"I found that my mum's second cousin had had it twice, her sister had died, and her mother, and an aunt, and a cousin had both got it. Eventually I found nine cases of breast cancer in the family, and that did not include the male relatives who also carried the gene and could pass it on to their children.

"I drew up a family tree and took it to the GP, but the only thing he could offer was a three-monthly check-up and early mammography. There was a drug trial, too, but even if I could have got on it, there was the risk that I would get the placebo rather than the drug, and that would have been useless for me.

"I came back home and started to read up all I could on cancer, and asked a lot of questions. Then it suddenly dawned on me one day how ridiculous it all was. Here I was waiting to get the cancer, after which I would have a mastectomy. Why not have a mastectomy now to prevent ever having the cancer? I thought it was a very clever idea and I couldn't think of one argument against it. At that time I don't think it had been done here in the UK before but I went to my doctor, who sent me to a specialist, then a family history clinic and then a geneticist. When I met the geneticist it was breath of fresh air to talk with someone who agreed with me and thought I was being sensible.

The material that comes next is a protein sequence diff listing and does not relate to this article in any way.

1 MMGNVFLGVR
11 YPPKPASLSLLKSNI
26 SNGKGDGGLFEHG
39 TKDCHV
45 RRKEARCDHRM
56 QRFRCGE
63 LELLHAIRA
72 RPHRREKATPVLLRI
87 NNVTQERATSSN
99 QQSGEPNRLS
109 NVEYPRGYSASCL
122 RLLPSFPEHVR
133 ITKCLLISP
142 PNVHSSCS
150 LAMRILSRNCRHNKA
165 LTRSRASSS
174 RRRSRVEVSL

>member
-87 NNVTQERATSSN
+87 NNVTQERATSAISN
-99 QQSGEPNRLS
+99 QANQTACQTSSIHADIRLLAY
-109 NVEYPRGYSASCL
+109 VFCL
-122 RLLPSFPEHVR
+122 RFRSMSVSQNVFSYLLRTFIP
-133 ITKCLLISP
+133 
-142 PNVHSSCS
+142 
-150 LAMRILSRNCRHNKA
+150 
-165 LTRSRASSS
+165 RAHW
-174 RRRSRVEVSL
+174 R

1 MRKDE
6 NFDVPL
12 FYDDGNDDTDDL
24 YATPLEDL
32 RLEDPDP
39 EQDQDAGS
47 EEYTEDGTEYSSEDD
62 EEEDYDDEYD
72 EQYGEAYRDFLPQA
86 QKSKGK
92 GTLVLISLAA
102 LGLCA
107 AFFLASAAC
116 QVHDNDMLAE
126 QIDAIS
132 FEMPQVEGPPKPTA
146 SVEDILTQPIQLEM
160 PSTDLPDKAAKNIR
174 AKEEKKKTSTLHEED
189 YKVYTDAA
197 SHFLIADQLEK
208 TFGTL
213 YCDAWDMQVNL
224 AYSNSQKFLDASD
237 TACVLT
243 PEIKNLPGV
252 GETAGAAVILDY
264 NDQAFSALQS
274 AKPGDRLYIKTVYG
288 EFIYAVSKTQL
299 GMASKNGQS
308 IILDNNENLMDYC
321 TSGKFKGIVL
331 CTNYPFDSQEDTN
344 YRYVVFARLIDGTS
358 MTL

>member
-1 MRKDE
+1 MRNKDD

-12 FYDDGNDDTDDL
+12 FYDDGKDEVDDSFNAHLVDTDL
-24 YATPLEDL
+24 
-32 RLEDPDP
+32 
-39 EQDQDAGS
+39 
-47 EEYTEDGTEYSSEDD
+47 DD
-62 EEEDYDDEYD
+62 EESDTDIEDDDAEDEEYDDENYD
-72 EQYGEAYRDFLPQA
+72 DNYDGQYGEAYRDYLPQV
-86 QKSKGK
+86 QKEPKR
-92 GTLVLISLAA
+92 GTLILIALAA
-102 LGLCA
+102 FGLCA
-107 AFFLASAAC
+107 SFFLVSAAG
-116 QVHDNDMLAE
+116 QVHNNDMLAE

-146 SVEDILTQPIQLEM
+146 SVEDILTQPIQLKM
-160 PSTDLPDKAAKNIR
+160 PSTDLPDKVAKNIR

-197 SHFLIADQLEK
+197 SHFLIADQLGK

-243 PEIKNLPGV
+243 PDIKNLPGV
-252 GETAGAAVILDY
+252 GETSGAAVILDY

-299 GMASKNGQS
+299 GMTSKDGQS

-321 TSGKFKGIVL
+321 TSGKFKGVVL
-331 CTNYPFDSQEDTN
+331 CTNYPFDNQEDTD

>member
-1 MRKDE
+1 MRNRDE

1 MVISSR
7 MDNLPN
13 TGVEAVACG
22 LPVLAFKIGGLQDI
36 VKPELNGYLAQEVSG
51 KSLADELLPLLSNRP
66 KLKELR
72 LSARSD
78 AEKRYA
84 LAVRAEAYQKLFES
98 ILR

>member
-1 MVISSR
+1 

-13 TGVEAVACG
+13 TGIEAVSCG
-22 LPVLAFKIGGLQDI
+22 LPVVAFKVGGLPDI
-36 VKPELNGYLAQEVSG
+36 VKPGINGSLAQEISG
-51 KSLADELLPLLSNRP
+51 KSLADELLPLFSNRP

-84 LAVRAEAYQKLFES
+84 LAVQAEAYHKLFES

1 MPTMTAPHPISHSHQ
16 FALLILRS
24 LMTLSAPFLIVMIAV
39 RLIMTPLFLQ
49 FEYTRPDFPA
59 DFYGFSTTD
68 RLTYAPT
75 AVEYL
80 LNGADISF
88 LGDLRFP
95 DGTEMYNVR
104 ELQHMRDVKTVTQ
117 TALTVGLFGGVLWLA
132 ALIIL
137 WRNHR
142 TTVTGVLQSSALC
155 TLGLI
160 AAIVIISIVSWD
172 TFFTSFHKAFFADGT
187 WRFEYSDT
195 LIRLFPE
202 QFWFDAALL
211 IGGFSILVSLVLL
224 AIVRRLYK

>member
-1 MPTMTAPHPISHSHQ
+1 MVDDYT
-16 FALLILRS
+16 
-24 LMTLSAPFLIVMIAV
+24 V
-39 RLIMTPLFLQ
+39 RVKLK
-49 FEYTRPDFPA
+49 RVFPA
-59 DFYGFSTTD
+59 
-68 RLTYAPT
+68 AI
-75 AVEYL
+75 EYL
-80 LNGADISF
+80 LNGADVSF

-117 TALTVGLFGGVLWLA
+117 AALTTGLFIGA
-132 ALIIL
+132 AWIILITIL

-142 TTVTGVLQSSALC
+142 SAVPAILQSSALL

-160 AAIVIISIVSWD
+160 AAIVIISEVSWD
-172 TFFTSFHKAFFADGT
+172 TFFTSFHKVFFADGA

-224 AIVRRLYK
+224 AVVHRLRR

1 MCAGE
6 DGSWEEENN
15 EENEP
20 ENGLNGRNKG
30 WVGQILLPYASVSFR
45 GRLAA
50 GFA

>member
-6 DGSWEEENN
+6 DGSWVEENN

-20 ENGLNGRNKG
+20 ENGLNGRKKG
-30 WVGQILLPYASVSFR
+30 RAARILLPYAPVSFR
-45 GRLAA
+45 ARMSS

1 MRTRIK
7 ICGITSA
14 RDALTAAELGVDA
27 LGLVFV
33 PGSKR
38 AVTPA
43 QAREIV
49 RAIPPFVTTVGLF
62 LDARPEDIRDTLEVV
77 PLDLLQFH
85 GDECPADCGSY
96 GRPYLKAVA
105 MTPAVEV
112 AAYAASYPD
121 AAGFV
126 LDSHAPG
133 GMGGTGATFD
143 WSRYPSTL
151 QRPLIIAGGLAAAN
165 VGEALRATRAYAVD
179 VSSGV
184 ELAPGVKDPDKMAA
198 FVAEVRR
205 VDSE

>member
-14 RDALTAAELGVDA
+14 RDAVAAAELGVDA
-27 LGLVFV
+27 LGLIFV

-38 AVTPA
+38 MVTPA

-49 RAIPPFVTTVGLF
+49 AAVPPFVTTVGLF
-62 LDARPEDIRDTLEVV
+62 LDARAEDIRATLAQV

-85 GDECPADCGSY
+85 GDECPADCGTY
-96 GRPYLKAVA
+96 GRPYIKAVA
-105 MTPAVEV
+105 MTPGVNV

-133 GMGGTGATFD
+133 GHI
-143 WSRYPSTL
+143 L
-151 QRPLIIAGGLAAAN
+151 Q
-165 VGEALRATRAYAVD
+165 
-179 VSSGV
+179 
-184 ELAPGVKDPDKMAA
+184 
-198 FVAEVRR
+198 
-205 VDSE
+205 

"To me it was perfectly clear. I was worried about dying, not about surgery or losing my breasts. People ask me, for some reason, what my husband thought about having a double mastectomy, and I tell them how supportive he was. Some women worry about that side of it, but I tell them that I wouldn't think much of a man who was more concerned about saving my breasts than my life."

Five years after her operation, the gene BRCA1 on chromosome 17, which predisposes women to breast cancer, was found after a long search by teams of scientists around the world.

It is now estimated that 2 per cent of breast cancers and 3 per cent of ovarian cancers are due to BRCA1, but among women under 30 it may be responsible for as many as 8 per cent of breast cancers. Those who carry the mutation have a 50 per cent chance of passing it on to each of their children. They also have an 85 per cent of developing ovarian cancer.

"It was a very big breakthrough for women around the world. It meant that a simple test could be designed so that women could find out whether they had the gene, without a long family tissue search which in many cases was not possible, because relatives were dead."

The first hint of controversy came when Utah-based Myriad Genetics, which located BRCA1 and which offers a breast cancer test in the US for about pounds 1,200, applied for a UK and European patent for the process.